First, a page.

You ask what remedy fits the person who declines to accept one's well reasoned persuasion. Is it to use force, to put a bullet in his head? - not from where I sit, unless of course he threatens violence and self-defense is needed. The possibility that some small minority in the coming free society will aggress in some other way is perfectly well foreseen, and that is why it will have a functioning justice system, such as that one I outlined four years ago.
 

Paul's picture

Jim, it's a shame I didn't have you for a Dad, rather than that second-rate one I was stuck with. Sheesh.

Perhaps you missed noticing that I started dealing with blackberries the same way Dad did, without him doing any persuading at all? That I persuaded myself? That was kinda the point of the article...

Persuasion is a word that is broad in meaning, running the gamut from open-minded inquiry to rubber-hose work. So, it is an almost useless word, because different people mean different things when they talk about it.

But here's how it works with me (and I imagine, with many people): If someone comes to persuade me of something, certain he is right and not willing to deviate from his own views, I will naturally resist him - even if he is right! I will work extra hard to find something wrong with what he is saying, assuming I take the time to understand his opinions properly at all. On the other hand, if someone comes with an open mind and engages me in conversation, willing to learn as well as teach, I will naturally entertain his opinions - even if he starts with some that are wrong.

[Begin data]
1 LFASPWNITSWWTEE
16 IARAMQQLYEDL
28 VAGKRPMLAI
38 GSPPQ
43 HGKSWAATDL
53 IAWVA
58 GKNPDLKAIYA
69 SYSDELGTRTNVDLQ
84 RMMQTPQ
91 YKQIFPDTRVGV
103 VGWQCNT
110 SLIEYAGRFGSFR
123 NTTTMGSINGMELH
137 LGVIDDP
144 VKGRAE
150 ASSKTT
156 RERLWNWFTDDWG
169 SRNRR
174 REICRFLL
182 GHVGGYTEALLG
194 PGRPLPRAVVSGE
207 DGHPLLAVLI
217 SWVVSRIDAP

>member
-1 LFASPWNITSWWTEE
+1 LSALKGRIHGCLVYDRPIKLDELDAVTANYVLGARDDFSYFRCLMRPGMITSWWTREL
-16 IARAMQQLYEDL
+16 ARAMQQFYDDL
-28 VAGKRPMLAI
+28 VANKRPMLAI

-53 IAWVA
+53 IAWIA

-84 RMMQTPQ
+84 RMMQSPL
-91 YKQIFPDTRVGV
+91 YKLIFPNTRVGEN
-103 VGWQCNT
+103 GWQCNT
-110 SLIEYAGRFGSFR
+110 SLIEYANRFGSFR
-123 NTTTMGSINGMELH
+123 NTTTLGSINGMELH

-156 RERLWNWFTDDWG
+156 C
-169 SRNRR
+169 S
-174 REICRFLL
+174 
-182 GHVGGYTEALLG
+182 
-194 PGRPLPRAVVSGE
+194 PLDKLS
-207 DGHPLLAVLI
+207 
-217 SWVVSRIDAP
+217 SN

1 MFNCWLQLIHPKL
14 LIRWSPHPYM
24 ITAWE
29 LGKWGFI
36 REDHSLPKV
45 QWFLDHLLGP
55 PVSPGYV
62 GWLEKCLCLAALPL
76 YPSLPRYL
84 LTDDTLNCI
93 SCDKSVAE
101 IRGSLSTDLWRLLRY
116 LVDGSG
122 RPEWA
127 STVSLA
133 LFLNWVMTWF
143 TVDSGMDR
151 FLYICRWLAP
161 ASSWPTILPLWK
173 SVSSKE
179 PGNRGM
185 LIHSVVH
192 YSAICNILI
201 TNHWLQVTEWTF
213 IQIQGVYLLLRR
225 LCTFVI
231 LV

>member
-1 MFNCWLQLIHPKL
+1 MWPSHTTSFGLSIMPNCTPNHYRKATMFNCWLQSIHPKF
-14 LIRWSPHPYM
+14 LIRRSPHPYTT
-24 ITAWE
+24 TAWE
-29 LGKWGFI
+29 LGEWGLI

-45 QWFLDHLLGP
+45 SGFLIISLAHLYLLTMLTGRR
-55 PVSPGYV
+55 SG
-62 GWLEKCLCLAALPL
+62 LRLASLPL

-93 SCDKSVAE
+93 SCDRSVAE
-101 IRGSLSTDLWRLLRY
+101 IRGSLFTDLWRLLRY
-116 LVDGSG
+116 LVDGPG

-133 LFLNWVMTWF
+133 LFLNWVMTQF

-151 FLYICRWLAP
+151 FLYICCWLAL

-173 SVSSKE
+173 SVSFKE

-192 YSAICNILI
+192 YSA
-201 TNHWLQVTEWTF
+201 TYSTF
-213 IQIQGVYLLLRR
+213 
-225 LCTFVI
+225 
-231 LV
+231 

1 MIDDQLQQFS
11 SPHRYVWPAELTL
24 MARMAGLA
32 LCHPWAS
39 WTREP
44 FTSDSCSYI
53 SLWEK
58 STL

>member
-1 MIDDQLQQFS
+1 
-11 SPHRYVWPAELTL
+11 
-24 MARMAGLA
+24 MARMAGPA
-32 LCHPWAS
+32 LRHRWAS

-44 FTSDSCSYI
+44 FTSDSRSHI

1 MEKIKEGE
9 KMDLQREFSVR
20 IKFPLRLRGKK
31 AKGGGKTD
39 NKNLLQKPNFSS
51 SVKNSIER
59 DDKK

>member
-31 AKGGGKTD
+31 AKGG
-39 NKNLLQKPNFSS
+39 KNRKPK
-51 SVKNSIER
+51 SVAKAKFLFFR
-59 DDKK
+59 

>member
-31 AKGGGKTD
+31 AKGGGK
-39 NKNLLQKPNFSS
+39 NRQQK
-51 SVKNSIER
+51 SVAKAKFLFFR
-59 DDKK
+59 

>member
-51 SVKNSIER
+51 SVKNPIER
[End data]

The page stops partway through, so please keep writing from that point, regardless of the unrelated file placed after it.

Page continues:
Now you may say that I ought to start out more dispassionately and not be distracted by a poor or discourteous manner of presenting opinions; and to be sure, I do try to do that. But it's kind of a losing battle. People with right on their side are really better off if they remain openminded and not quite sure of themselves - if only to more successfully get their point across. And it can't be faked, either.

Suverans2's picture

Well said, Paul, even if you don't believe that I have the "right" to say so. lol

Jim Davies's picture

Thanks Paul for the suggestion that I adopt you, but I'll pass. There can be irrational children, as well as irrational parents.
 
Not that I'm saying your father always neglected to raise you to reason things out instead of just taking his word for them; I've no knowledge of that. Merely that he unfortunately did so on the day you describe.
 
You say you "started dealing with blackberries the same way Dad did" but after a couple of re-reads of your first few paragraphs, I'm still missing it. If that was truly "kinda the main point of your article," the omission would seem, alas, to leave your article kinda pointless.

Suverans2's picture

sheesh
interjection
(used to express exasperation).

Example sentence
Sheesh, your ignorance is only matched by your arrogance.

Dictionary.com Unabridged
Based on the Random House Dictionary, © Random House, Inc. 2012.

Paul's picture

"I’ve never cut canes my old way since." Maybe I should have put it in all caps.

Jim Davies's picture

No, that phrase was perfectly visible as it was, no need for caps. The phrase you blamed me for "missing" was "I started dealing with blackberries the same way Dad did." So when did you "start"; was that the day you trimmed your first bramble ever, or the day after your father responded to your impertinent question with what appeared to be a dumb answer? I did not find that phrase, and still haven't. Since you say it was "kinda the main point of your article," your failure to make it unambiguous it was rather key.